Family creates inroads to fledgling hops sector

RED DEER, Alta. — Through the spring and summer of 2018, curious drivers stopped almost daily to investigate the high steel pole and trellis structures set up alongside the road in central Alberta.

“Some people thought we were setting up a bird sanctuary.… They were waiting to see the nets. Other people thought it was for cannabis, but most had no idea,” said Jaclyn Smith, who with her husband, Colin, and children Maya, 12, and Aspen, 8, grows hops, a staple ingredient in beer.

The inquiries over the 5.8-metre-tall structures changed once the Smiths erected their Hard Hels Hops sign and the rows of trellis filled in with lush green creeping hops.

“Lots of people don’t know what hops are or what they’re used for,” said Jaclyn. “We’ve given plenty of tours.”

The flowers, or cones, of the hop plant, Humulus lupulus, are used primarily as a bittering, flavouring, and stability agent in beer. Hops, which look like miniature artichokes, impart floral, fruity, or citrus flavours and aromas to beer and help it to retain its head of foam as well as stay fresher longer.

Smith said the yellow powder called lupulin inside each cone contains the hops’ acids and oils that brewers are looking for.

The farm name pays homage to her grandparents Harold and Helen Steele, who started their married life on a quarter-section across the road from Hard Hels Hops in the early 1950s, and where Jaclyn’s parents live now. The Smith’s acreage and hopyard take up 10 acres of another quarter that her parents also farm. Colin’s background is agricultural as well, from the nearby Pine Lake area.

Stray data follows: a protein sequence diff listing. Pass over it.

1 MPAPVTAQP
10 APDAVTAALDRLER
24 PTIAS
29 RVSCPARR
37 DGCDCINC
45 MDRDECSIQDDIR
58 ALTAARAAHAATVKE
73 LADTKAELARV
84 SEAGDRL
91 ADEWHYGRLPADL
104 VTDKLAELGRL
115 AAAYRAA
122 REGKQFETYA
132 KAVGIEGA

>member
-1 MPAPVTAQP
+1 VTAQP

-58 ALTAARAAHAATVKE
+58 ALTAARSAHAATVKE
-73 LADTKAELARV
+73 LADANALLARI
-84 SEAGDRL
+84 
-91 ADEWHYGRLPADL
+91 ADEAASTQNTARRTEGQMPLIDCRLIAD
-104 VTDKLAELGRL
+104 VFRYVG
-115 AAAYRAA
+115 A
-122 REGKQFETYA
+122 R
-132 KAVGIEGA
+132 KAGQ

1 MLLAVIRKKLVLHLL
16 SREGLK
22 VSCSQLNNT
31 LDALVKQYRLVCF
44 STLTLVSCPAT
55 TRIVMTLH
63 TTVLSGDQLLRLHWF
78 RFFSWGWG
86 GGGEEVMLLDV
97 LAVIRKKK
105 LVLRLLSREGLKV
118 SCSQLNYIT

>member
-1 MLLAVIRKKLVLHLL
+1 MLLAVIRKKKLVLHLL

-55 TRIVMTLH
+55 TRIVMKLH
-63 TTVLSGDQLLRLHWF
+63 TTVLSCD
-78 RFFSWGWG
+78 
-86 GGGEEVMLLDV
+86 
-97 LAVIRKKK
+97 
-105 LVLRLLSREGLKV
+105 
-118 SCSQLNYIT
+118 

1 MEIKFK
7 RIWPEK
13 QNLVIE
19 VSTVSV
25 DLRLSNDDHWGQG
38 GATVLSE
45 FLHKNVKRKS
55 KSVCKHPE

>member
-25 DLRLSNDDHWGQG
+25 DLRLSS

The couple started into hops quite by accident. Jaclyn had been searching online for a fast growing perennial to shade her garden lettuce and spinach in an effort to stop it from bolting.

Hop bines emerge annually from the established root stock. While one plant will produce dozens of bines, only the strongest three are left and then manually trained to grow up the trellis. Hops can grow up to a foot per day. The long hot summer days in Alberta can provide the ideal conditions for this tremendous growth. Hops like lots of water but don’t like to be wet, so good drainage is important. | Maria Johnson photo

“I stumbled across hops … and asked Colin to build me a trellis. So then he was researching, and came across an article that talked about the demands for local ingredients for craft beer.”

As beer lovers themselves and self-professed dreamers, the seed of an idea began to sprout.

“In the beginning we didn’t know if hops would even grow here,” said Colin.

After research and discussions, which included seeking advice from other hops growers and support from local brewers, the Smiths moved forward.

“We put in our first plants in spring 2018,” said Colin. “It turns out they grow amazingly well.”

That initial half acre was increased by another full acre in 2019 with sales to local home and commercial brewers and a nearby maltster. The Smiths are in talks with additional Alberta breweries.

“It’s a way to get into the craft beer industry without a big investment,” said Colin.